The House Ways and Means (HWM) budget proposal for Fiscal Year 2022 (FY 2022) goes further than the Governor’s proposal in many ways — such as public school funding — but does not reflect the level of need communities are continuing to face because of the COVID-19 pandemic.
The state budget is a powerful tool to create equitable communities. After decades of underfunding, the state now has an opportunity to use billions of federal dollars to help pull us out of the pandemic and build towards a racially and economically just recovery.
Below are two key takeaways from the HWM budget for FY 2022, highlights from some budget areas, and a full table of funding by category.
1) Much of the action is happening off-budget
A common refrain for the FY 2022 budget debate will be that what is funded in the state budget gives an incomplete picture.
Indeed, a lot of the federal COVID aid to Massachusetts has not and will not show up in the state budget. A large portion of the billions of dollars coming to the state goes directly to local governments and other entities.
From an accountability perspective, when funding is spent off-budget (outside of the state’s operating budget) it is also more difficult for advocates to know exactly how much money schools, child care centers, housing providers, and other entities are receiving. Lawmakers can say that federal relief is filling the gaps left by the state budget but, unless there is a transparent and user-friendly account of where all the funds are going, it is difficult for communities to know.
About $4.5 billion of relief is coming to the state budget from the American Rescue Plan (ARP). State house leaders said they will wait until June to come up with a plan for that money, following guidance from the U.S. Treasury Department.
This means the plan for this $4.5 billion (will we use it for child care, housing, or something else? Which communities will get priority?) might be laid out in a supplemental budget process. Supplemental budgets — which add more funds to state services — occur in separate legislation from the overall operating budget. Supplemental budgets can be less predictable and less open, making it more difficult for communities to advocate for their needs.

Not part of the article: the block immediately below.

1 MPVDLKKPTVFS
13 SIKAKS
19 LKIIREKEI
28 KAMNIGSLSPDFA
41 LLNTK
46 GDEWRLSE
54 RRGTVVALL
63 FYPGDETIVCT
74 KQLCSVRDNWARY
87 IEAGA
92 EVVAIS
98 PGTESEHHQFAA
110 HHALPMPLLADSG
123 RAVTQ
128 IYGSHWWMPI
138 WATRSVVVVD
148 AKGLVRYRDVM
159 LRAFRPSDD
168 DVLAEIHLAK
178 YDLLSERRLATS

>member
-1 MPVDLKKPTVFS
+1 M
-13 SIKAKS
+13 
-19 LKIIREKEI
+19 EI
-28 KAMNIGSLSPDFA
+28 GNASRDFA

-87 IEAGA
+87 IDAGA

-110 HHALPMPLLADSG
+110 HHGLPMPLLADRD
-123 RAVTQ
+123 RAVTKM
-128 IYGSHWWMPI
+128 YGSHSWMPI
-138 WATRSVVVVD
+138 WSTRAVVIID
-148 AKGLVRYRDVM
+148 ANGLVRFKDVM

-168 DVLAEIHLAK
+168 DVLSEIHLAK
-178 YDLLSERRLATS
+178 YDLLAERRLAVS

Lawmakers could instead hold a statewide public engagement process to ask communities how these federal funds could help support an equitable recovery.
Further, the federal relief is one-time money and, once it is gone, the state will need to make sure it has ongoing resources to fill that gap.
Read more about the American Rescue Plan and about prior federal relief.
2) The HWM budget does not reflect the ongoing reality for many
While the crisis may not look as dire as last year, many in our communities are still facing profound challenges as a result of the COVID-19 pandemic and the HWM budget for FY 2022 does not reflect that. In most areas, HWM budget proposes either cuts or the same level of funding as the current fiscal year.
For instance, the HWM is proposing a 17 percent cut ($121.5 million less) in housing while an estimated 33,000 Massachusetts renter households had an average rental debt of $6,000 as of December. The state said in early April that renters requesting assistance are on average four to five months late on rent. Federal funds will be essential for addressing this key need, but state funding is critical to make sure that all residents can remain safely and stably housed. An updated report by City Life/Vida Urbana also has shown that in Boston, eviction filings have disproportionately hit communities of color.